Mumford & Sons, Baaba Maal, The Very Best & Beatenberg – ‘Johannesburg EP’

Mumford & Sons’ collaborative steps into world music aren’t embarrassing – but they’re not essential either

What do you get IF you cross a wholesome British folk rock group with singers from Senegal and Malawi, a buzzy South African trio, and two all-night recording sessions in Johannesburg? A pretty solid EP, as it turns out: Mumford & Sons’ ‘Johannesburg’ isn’t a lame pastiche, but nor is it a revelation.

The band’s announcement of the fusion EP in April came less than a year after the release of their banjo-ditching rock album ‘Wilder Mind’. But it’s far from a dilettante project, partially thanks to their collaborators: Winston Marshall is toting the banjo once more, and his group is joined by Senegalese singer Baaba Maal, Malawian-British singer-producer combo The Very Best and Cape Town band Beatenberg. Crucially for the EP’s success, all are given an equal chance to exhibit their skills. Maal’s clarion of a voice, in particular, is a formidable asset.

So does ‘Johannesburg’ still sound like Mumford & Sons? Yes and no. The union of Afrobeat with the band’s rousing choruses appears to be the point of this experiment – which means Marcus Mumford’s weathered roar isn’t always the dominant feature of every song, and the crowd-pleasing climaxes that his band are so good at orchestrating are often offset by lilting melodies and varied instrumentation.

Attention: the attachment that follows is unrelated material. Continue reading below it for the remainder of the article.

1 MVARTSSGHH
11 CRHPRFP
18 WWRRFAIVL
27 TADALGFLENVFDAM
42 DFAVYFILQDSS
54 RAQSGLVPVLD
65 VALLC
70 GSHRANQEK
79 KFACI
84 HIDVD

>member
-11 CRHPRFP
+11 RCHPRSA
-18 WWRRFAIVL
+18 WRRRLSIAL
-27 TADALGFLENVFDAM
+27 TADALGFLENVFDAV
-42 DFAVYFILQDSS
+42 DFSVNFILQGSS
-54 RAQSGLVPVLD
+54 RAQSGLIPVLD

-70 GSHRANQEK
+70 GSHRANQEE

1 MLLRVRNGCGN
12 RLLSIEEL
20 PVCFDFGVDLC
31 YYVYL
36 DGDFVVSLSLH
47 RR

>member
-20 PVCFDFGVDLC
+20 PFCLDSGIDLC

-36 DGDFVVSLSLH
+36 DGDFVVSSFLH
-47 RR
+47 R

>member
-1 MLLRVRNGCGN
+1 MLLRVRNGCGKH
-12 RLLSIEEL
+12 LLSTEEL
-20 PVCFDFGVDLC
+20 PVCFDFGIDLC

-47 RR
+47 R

Mumford’s heavyweight vocal entry midway through ‘Ngamila’ proves that seamless interaction between the two is something the groups can achieve together, but it doesn’t always work: on ‘Wona’, Beatenberg singer Matthew Field’s gorgeous verses skip breezily along like something on Paul Simon’s ‘Graceland’ only to be trampled by Mumford in the chorus. Their winning performance of ‘Wona’ on Later… With Jools Holland in April, though, proves this is something that matters far less live than on record.

That song contains the EP’s most alarmingly ambiguous lyric (“won’t deny I love you helpless”) but otherwise the album’s words are split between vaguely life-affirming nothings (“There is a time to love, a time to sing, a time to shine”) and lovestruck lethargy (“What a fool you call home”). When the disparate influences mesh properly – as on the irresistible ‘Fool You’ve Landed’ – they find a very happy medium.

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